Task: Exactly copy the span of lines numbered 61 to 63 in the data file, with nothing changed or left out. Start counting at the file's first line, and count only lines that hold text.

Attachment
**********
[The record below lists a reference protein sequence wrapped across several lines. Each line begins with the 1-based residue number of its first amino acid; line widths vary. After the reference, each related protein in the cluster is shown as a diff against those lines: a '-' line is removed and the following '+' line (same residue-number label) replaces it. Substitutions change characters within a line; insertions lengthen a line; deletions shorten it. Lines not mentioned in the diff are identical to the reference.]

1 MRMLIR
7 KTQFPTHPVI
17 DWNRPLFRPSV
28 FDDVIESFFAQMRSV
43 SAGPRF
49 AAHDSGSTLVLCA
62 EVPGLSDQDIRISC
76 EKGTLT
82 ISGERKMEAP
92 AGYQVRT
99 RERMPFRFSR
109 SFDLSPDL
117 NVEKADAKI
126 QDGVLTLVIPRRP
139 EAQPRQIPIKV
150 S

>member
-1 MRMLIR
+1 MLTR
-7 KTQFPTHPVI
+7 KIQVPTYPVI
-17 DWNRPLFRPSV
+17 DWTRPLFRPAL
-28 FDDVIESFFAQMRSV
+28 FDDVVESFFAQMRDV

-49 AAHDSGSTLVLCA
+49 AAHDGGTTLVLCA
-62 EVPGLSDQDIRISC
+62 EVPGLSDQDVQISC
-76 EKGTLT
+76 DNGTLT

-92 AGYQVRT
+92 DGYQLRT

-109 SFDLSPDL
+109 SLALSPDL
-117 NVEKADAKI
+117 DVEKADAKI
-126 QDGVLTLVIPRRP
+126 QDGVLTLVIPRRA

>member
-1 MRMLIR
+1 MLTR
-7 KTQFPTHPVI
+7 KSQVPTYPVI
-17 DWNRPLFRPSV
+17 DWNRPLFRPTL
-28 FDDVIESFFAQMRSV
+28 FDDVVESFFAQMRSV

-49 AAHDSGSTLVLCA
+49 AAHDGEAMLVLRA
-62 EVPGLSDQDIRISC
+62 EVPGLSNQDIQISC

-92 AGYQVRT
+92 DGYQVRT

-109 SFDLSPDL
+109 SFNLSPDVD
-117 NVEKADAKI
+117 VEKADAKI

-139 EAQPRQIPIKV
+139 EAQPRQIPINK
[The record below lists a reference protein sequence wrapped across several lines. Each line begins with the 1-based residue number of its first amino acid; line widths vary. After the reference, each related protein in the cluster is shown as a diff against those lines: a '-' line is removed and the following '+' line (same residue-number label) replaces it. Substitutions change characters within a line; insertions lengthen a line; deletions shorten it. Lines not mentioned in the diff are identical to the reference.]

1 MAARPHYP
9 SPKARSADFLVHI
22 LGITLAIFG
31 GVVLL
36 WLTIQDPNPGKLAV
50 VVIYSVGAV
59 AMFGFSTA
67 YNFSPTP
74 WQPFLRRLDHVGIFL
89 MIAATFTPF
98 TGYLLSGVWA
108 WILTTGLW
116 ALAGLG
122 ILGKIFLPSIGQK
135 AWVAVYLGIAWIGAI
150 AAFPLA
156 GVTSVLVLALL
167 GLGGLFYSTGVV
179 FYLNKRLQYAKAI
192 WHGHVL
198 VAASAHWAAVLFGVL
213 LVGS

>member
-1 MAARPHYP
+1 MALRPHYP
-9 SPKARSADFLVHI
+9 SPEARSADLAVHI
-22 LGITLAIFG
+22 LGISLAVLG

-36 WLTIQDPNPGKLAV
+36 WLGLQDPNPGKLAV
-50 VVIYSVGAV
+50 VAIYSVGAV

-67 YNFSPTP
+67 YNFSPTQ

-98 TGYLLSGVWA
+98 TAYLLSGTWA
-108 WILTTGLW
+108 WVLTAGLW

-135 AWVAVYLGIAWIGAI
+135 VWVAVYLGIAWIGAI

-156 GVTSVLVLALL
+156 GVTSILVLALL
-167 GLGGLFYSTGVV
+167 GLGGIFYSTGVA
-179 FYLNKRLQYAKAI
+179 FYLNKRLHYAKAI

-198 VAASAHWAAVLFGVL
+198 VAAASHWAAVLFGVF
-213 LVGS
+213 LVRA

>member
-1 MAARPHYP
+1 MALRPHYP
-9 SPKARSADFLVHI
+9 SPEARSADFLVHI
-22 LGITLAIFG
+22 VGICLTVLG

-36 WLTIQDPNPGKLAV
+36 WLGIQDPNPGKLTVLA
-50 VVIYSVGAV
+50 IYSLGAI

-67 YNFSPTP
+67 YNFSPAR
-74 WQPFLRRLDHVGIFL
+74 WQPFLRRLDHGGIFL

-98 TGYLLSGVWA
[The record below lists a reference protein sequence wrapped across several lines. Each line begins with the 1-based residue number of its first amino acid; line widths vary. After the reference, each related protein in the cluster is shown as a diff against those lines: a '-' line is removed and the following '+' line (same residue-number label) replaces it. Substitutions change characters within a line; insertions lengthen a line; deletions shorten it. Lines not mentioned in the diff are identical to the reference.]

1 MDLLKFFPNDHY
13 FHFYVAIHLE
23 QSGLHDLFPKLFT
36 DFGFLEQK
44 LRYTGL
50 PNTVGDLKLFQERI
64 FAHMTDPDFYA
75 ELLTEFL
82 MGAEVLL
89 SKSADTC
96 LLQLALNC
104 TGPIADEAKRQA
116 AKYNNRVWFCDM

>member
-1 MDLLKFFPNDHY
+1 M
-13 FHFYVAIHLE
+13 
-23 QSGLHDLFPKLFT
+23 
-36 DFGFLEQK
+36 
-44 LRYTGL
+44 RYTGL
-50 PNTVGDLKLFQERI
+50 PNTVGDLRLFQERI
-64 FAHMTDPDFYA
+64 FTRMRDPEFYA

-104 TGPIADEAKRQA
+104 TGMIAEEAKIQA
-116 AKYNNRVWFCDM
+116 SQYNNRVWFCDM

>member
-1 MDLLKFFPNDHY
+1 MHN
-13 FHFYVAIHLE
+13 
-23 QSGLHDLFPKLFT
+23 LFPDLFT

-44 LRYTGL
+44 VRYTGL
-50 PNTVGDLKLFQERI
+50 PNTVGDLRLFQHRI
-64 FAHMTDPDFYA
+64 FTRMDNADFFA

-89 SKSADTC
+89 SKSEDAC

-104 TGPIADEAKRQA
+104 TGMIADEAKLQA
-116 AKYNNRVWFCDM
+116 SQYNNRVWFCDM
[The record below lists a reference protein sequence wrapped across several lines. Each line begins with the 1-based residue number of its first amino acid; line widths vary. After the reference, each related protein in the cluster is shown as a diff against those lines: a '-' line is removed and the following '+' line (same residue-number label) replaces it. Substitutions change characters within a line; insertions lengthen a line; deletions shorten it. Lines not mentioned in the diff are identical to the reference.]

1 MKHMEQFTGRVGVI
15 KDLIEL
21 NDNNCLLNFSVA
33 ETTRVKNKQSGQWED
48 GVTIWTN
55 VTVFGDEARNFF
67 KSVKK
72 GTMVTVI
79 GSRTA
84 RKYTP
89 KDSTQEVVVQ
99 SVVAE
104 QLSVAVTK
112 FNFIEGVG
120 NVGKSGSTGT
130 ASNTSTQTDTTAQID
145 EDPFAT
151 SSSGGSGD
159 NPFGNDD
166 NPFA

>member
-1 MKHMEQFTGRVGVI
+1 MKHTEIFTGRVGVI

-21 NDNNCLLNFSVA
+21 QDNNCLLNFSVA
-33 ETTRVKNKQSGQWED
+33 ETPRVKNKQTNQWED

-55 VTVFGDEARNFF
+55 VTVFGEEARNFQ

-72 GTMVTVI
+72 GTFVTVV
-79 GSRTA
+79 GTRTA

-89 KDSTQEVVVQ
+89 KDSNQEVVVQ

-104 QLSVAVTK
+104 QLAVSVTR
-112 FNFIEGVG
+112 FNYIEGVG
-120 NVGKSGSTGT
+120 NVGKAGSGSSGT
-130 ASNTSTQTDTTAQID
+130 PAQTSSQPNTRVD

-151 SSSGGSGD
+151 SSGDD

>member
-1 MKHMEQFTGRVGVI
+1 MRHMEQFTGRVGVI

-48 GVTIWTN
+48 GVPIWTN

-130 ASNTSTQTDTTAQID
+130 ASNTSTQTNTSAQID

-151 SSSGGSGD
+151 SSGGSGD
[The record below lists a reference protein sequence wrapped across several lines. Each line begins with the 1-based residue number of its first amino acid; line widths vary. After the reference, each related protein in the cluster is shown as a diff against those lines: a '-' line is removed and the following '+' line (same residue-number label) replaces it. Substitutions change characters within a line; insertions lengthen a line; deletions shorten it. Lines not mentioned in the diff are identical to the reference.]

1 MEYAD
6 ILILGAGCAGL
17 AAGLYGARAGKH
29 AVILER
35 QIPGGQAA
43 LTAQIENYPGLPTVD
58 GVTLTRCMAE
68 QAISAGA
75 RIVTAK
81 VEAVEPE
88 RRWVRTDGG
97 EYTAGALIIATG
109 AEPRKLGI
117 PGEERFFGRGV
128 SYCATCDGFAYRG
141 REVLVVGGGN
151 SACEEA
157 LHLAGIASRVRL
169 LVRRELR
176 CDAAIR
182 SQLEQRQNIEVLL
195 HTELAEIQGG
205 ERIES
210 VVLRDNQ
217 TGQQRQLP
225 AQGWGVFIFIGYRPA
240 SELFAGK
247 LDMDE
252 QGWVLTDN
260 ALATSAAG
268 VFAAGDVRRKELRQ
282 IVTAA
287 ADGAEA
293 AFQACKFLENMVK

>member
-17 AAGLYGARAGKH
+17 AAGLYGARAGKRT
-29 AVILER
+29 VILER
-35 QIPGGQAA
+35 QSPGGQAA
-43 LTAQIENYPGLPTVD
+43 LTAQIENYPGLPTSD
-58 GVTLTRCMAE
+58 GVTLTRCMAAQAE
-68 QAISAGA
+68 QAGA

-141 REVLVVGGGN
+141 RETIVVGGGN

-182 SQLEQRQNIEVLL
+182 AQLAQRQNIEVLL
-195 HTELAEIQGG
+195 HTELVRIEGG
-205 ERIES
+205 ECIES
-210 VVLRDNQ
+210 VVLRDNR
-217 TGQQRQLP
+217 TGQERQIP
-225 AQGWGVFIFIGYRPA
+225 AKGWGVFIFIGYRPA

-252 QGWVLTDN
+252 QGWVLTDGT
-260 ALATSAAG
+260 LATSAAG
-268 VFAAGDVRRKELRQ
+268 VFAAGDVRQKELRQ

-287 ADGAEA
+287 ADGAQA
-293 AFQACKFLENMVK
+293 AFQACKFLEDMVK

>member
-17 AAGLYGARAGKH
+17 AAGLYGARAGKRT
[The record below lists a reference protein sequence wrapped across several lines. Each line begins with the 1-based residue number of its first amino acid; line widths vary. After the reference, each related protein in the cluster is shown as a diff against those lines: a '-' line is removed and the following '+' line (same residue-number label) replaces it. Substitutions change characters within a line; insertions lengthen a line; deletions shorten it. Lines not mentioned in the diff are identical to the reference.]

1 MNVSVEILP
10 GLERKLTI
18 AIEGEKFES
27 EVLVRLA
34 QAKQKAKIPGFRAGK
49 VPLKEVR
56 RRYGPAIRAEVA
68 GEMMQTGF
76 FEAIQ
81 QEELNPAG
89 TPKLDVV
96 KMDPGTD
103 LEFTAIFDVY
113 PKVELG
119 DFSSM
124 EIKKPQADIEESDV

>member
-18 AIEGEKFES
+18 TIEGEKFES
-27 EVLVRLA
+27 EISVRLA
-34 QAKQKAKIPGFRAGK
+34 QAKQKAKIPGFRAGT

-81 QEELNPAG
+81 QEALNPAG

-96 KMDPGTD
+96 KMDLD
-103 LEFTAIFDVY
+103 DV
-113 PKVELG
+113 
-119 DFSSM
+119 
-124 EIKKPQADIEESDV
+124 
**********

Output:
+139 EAQPRQIPINK
[The record below lists a reference protein sequence wrapped across several lines. Each line begins with the 1-based residue number of its first amino acid; line widths vary. After the reference, each related protein in the cluster is shown as a diff against those lines: a '-' line is removed and the following '+' line (same residue-number label) replaces it. Substitutions change characters within a line; insertions lengthen a line; deletions shorten it. Lines not mentioned in the diff are identical to the reference.]

1 MAARPHYP